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  • Somenath Roy
    Vidyasagar University
    Role(s): Researcher
    Date Submitted: Monday, April 18, 2016 - 10:22

    Requirement To Share Data
    • I agree with this general approach

    6 Month Time Frame
    • I agree with this general approach

    Require a Data Sharing Plan
    • I agree with this general approach

    Providing Credit
    • I agree with this general approach

    Position:
    Comments:
  • Gérard Krause
    German Society for Epidemiology
    Role(s): Researcher
    Date Submitted: Monday, April 18, 2016 - 10:08

    Requirement To Share Data

    6 Month Time Frame

    Require a Data Sharing Plan

    Providing Credit

    Other Comments: Thank you for providing the opportunity to comment on your proposal 'Sharing Clinical Trial Data'. In the German guidelines for good epidemiological practice, secure longterm storage of all relevant data sets and syntax is already recommended (DOI: 10.1055/s-2004-813850). However, further recommendations on how to archive epidemiological data sets and to which extent they can be made accessible without restricting personal rights of study participants are urgently needed. Ensuring data protection will be of particular relevance to our discipline, since epidemiological surveys often cover a large amount of person-related information, making it easier to trace back individuals behind the data. We would like to point out to some initiatives aiming to provide easy and cost-efficient access to reasearch data. DataCite (www.datacite.org) is an international collaboration that implemented a registration service for DOIs for scientific data sets, a major prerequisite for a consistent and reliable data storage, enabling researchers to identify and cite data sets. (see also www.da-ra.de). Quantification of DOI-referencing for datasets has been suggested as a starting point for alternative ways of providing academic reward to those collecting and managing primary data.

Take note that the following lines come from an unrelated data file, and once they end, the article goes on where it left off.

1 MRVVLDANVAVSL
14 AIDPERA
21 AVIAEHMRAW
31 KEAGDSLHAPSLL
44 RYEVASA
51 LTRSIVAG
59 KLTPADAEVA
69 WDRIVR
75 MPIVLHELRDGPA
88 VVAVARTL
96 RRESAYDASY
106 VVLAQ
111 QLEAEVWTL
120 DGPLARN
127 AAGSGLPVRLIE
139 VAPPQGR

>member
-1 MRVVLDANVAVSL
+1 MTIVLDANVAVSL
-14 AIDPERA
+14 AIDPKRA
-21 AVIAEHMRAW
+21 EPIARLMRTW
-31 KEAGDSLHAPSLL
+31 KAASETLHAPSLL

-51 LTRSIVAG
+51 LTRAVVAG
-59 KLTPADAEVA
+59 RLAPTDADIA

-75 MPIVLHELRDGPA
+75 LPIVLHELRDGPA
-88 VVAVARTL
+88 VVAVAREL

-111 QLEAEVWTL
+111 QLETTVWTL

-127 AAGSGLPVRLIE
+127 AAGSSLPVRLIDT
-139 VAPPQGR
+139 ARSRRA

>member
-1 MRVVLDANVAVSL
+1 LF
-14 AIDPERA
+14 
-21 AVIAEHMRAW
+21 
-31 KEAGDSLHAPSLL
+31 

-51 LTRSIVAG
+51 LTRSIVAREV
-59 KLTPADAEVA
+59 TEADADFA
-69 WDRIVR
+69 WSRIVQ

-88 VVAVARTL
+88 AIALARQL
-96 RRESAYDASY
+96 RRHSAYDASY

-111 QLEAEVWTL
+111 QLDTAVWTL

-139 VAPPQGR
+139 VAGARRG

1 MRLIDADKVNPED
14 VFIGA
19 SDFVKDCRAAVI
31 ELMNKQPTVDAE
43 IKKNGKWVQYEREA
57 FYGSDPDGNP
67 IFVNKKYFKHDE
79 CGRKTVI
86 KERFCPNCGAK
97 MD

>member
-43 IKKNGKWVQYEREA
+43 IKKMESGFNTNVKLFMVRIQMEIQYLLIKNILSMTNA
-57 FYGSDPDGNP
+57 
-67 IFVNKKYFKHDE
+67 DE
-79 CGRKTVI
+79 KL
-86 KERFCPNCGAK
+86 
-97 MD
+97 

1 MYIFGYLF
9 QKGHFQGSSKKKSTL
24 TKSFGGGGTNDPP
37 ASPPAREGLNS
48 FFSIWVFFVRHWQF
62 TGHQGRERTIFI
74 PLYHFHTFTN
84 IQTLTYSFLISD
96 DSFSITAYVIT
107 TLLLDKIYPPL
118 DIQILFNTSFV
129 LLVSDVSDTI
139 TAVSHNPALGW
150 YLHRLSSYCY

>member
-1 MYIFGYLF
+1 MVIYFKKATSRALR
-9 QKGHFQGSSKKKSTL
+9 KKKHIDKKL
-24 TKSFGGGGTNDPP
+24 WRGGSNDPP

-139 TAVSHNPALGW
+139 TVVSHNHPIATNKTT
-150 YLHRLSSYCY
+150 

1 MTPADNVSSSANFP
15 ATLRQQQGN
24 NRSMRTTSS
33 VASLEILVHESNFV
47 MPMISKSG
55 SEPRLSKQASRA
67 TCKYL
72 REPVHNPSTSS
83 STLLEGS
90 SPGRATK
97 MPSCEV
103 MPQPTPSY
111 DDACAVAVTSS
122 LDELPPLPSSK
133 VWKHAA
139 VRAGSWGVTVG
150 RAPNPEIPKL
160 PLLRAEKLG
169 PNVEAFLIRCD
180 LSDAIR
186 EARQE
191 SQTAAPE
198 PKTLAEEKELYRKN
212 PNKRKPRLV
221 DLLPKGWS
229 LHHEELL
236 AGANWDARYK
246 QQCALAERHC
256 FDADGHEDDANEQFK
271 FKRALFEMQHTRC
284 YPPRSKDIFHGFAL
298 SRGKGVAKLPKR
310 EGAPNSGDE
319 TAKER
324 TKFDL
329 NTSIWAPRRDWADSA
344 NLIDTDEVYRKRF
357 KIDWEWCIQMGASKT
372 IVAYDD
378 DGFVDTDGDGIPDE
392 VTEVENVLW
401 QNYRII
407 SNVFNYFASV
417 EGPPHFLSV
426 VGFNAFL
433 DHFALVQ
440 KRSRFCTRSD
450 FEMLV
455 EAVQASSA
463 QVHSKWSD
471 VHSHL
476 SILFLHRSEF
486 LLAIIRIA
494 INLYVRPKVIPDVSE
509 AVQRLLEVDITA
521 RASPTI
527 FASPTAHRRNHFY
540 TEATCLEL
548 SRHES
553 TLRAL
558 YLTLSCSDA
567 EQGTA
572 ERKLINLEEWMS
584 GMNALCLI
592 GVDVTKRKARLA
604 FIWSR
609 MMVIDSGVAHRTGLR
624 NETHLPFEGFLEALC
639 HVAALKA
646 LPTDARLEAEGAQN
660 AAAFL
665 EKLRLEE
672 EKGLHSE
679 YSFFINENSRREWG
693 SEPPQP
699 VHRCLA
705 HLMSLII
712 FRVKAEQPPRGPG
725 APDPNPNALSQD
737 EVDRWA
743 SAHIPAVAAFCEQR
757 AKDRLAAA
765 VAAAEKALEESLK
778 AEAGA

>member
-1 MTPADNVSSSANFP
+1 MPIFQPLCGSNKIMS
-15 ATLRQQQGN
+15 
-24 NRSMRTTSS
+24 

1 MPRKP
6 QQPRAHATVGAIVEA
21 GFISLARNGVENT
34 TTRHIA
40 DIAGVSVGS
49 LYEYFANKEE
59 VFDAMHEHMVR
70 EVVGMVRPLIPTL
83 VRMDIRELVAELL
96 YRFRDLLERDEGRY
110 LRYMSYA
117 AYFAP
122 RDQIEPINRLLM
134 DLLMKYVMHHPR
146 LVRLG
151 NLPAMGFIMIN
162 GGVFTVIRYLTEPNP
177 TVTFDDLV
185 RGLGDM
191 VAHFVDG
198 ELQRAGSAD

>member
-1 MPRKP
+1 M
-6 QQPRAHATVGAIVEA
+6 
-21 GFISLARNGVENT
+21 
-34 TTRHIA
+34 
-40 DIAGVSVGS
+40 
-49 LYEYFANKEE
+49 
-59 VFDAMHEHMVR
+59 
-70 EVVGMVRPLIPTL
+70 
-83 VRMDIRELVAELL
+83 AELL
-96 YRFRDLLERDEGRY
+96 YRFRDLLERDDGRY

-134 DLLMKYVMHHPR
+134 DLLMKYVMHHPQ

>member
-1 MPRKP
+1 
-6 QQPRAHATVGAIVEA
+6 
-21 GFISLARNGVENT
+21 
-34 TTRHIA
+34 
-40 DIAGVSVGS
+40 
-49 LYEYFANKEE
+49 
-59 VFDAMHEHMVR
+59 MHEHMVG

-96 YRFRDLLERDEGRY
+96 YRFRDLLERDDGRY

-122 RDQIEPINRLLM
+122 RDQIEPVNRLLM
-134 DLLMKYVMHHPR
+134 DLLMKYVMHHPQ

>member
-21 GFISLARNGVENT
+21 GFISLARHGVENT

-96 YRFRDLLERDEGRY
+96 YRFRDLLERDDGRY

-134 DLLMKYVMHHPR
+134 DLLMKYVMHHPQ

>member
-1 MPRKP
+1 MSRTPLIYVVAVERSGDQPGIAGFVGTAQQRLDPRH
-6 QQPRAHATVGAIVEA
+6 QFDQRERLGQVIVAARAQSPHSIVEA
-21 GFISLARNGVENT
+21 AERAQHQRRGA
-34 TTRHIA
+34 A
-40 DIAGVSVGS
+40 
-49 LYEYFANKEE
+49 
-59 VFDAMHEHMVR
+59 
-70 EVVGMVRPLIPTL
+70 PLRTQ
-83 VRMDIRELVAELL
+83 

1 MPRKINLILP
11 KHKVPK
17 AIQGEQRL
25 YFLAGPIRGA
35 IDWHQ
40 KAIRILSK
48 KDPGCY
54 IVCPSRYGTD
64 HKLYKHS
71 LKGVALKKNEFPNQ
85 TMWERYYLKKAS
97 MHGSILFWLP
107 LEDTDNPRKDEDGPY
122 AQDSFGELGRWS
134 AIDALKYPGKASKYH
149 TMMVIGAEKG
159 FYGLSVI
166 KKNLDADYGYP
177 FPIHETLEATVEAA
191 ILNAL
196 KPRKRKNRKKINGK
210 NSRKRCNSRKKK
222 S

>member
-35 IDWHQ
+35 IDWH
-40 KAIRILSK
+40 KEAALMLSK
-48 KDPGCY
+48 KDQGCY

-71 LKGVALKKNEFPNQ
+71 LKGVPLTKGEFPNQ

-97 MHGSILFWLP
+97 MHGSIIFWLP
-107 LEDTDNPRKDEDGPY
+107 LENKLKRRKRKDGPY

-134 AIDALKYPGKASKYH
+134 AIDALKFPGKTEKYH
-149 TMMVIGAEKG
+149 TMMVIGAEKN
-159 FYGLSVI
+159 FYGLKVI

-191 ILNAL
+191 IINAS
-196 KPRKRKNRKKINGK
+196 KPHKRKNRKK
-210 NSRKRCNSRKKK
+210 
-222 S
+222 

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    Comments:
  • Professor Sir Rory Collins
    Nuffield Department of Population Health, University of Oxford
    Role(s):
    • Researcher
    • Clinical trialist
    Date Submitted: Monday, April 18, 2016 - 10:07

    Requirement To Share Data
    Comments: We do not support this proposal as it might result in less rather than more transparency. An alternative solution would be to make additional tables of all of the recorded adverse events available as a supplement to the trial publication (for example as were provided in the HPS2-THRIVE trial http://www.nejm.org/doi/full/10.1056/NEJMoa1300955 and the HOPE3 trial http://www.nejm.org/doi/full/10.1056/NEJMoa1600176). This approach addresses concerns about unpublished data in a highly cost-effective way, and gives credit to the investigators.The current proposal has the following limitations: (1) By only requiring the IPD to be made available for results that have been published, it does not address the issue of data that aren’t published (2) Making IPD data available in a format that is accessible to other researchers is costly/time-consuming, and such data may be of value from only a subset of trials (and thus is not very cost-effective) (3) The proposal may result in trialists holding back data/results so that they don’t have to make it public until they have had a chance to explore it all (so inadvertently delaying access) and may disincentivise researchers from generating data in the first place.

    6 Month Time Frame
    Comments: In the alternative proposal we suggest above, it would be reasonable to make the tables of all AEs that were recorded available at the same time as, or soon after a publication (and certainly within 6 months).

    Require a Data Sharing Plan
    • I agree with this general approach
    Comments: We agree with this proposal.

    Providing Credit
    Comments: See alternative proposal suggested above: if the approach was to make detailed web-tables available that supported the analyses and, indeed, extended the data made available to all of the recorded AEs (and any other tabulations that might help others) then the credit would go to the people who generated the data by referencing these tables as the source.

    Other Comments: Making datasets usable by other researchers is not a trivial task. To be usable, data needs to be carefully curated with associated metadata and detailed manuals on how to use the data. Even with these efforts, our considerable experience analysing others’ IPD for collaborative meta-analyses indicates that support from the researchers who conducted the trial is required more often than not. We therefore encourage the Editors to seek advice from people who have experience both of generating the data and of using other people’s data before proposing a course of action that is evidence-free.